The advantage of using the roll feeds and roll paper is the time saved in loading paper into the printer.

The roll stock last several hours compared to a carton of fan-folded paper only lasting for minutes before it needs to have another carton loaded.

Roll Fold

A type of fold where the piece is folded inward at one end and then folded inward again one or more times. It is as if you are rolling the piece up.

Roll Labels

Labels on a continuous roll.

Roll to Fold

A printing process where a roll of paper is fed into the press, printed and then fanfolded into a stack of continuouse forms at the delivery end of the press.

Roll to Sheet

A printing process where a roll of paper is fed into the press, printed and then cut off in sheets at the delivery end of the press.

Rollout

The actual mailing of a direct mail program to all of its prospects opposed to the test run where only a select portion of the prospects receive the mailing.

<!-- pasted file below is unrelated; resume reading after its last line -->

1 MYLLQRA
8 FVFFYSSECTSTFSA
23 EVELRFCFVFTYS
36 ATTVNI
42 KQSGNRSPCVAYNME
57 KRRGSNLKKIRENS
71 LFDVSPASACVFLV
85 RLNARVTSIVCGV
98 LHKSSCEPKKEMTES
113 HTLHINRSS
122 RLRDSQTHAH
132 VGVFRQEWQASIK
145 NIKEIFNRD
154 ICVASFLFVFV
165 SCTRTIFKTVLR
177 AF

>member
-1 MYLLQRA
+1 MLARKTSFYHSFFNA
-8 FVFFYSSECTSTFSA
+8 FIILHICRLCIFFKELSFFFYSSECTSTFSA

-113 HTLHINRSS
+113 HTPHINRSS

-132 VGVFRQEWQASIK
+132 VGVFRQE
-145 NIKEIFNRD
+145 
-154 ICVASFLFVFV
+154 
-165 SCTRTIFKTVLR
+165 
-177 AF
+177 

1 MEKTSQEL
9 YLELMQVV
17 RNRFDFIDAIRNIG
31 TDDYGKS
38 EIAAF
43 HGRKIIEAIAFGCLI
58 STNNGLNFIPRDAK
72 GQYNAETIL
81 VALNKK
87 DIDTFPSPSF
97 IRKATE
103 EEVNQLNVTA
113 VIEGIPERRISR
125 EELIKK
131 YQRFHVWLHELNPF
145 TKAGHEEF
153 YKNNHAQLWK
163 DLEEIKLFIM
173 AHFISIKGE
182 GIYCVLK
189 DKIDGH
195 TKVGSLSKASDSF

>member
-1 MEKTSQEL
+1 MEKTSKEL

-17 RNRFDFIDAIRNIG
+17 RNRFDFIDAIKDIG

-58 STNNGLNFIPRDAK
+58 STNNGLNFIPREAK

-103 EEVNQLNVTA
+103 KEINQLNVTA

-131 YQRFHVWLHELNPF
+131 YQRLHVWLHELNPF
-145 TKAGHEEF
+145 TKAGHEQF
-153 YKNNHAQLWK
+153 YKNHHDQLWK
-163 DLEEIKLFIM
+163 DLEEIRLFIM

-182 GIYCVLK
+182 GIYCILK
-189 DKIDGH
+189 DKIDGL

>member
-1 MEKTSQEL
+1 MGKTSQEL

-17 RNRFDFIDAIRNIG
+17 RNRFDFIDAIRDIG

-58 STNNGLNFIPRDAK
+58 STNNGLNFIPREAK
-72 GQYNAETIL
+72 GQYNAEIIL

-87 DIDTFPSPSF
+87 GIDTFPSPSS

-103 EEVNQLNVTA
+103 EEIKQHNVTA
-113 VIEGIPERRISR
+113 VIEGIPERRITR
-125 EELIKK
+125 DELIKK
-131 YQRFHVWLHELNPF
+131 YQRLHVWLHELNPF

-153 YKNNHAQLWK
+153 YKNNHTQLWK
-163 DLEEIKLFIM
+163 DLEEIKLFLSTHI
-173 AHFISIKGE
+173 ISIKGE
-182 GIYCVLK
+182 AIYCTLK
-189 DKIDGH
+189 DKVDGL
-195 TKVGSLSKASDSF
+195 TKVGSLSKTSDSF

Rollover

A graphic or image that changes when the cursor is moved over it.

ROM

Read-Only Memory

The part of the computer’’s memory where data is permanently stored and cannot be altered.

Roman

Pertaining to an upright type style (as opposed to italic) which has serifs and is commonly used in books and periodicals.

Roman Face

The term used for fonts whose letters have small end-strokes (serifs) at the ends.

The basic form of Roman face stems directly from the antique Capitalis style of the Romans.

The upper-case letters are borrowed from the Roman script, while the lower-case letters come from the Caroline minuscule. Varying weights are another common feature of Roman faces.

They are especially easy to read in running texts, and include Times, Bodoni and Garamond.

Root

The top-most object in a hierarchy of objects; the object that has no other object above it.

Root Nameserver